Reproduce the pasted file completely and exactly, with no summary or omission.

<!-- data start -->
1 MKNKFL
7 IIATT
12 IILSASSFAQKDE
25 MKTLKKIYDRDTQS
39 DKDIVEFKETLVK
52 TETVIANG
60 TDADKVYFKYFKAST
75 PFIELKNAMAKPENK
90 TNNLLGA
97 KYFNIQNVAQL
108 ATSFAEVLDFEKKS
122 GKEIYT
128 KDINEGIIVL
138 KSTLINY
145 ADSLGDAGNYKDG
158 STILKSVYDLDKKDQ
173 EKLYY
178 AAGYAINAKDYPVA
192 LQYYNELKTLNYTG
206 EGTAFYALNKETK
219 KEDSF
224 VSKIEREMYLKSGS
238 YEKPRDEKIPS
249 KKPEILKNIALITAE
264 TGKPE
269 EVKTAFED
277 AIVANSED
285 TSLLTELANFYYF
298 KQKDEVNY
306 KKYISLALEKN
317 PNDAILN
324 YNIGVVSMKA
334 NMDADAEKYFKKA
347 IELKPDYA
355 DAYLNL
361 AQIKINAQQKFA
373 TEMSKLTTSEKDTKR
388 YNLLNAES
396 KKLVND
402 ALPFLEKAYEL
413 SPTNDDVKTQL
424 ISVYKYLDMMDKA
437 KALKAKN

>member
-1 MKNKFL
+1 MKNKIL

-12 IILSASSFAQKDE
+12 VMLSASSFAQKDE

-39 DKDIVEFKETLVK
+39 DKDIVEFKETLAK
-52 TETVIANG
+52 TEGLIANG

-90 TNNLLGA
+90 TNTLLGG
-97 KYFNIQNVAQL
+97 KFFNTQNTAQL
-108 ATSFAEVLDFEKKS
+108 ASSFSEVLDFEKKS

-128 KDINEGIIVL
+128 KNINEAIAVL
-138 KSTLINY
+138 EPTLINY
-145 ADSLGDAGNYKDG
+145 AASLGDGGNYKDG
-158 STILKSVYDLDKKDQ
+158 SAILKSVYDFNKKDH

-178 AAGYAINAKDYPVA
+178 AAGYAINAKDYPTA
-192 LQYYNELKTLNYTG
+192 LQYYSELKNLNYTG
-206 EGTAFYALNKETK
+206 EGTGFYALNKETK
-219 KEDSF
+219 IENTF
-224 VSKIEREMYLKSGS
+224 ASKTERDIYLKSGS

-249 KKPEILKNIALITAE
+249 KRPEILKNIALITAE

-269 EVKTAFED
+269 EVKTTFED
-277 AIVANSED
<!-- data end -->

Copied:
1 MKNKFL
7 IIATT
12 IILSASSFAQKDE
25 MKTLKKIYDRDTQS
39 DKDIVEFKETLVK
52 TETVIANG
60 TDADKVYFKYFKAST
75 PFIELKNAMAKPENK
90 TNNLLGA
97 KYFNIQNVAQL
108 ATSFAEVLDFEKKS
122 GKEIYT
128 KDINEGIIVL
138 KSTLINY
145 ADSLGDAGNYKDG
158 STILKSVYDLDKKDQ
173 EKLYY
178 AAGYAINAKDYPVA
192 LQYYNELKTLNYTG
206 EGTAFYALNKETK
219 KEDSF
224 VSKIEREMYLKSGS
238 YEKPRDEKIPS
249 KKPEILKNIALITAE
264 TGKPE
269 EVKTAFED
277 AIVANSED
285 TSLLTELANFYYF
298 KQKDEVNY
306 KKYISLALEKN
317 PNDAILN
324 YNIGVVSMKA
334 NMDADAEKYFKKA
347 IELKPDYA
355 DAYLNL
361 AQIKINAQQKFA
373 TEMSKLTTSEKDTKR
388 YNLLNAES
396 KKLVND
402 ALPFLEKAYEL
413 SPTNDDVKTQL
424 ISVYKYLDMMDKA
437 KALKAKN

>member
-1 MKNKFL
+1 MKNKIL

-12 IILSASSFAQKDE
+12 VMLSASSFAQKDE

-39 DKDIVEFKETLVK
+39 DKDIVEFKETLAK
-52 TETVIANG
+52 TEGLIANG

-90 TNNLLGA
+90 TNTLLGG
-97 KYFNIQNVAQL
+97 KFFNTQNTAQL
-108 ATSFAEVLDFEKKS
+108 ASSFSEVLDFEKKS

-128 KDINEGIIVL
+128 KNINEAIAVL
-138 KSTLINY
+138 EPTLINY
-145 ADSLGDAGNYKDG
+145 AASLGDGGNYKDG
-158 STILKSVYDLDKKDQ
+158 SAILKSVYDFNKKDH

-178 AAGYAINAKDYPVA
+178 AAGYAINAKDYPTA
-192 LQYYNELKTLNYTG
+192 LQYYSELKNLNYTG
-206 EGTAFYALNKETK
+206 EGTGFYALNKETK
-219 KEDSF
+219 IENTF
-224 VSKIEREMYLKSGS
+224 ASKTERDIYLKSGS

-249 KKPEILKNIALITAE
+249 KRPEILKNIALITAE

-269 EVKTAFED
+269 EVKTTFED
-277 AIVANSED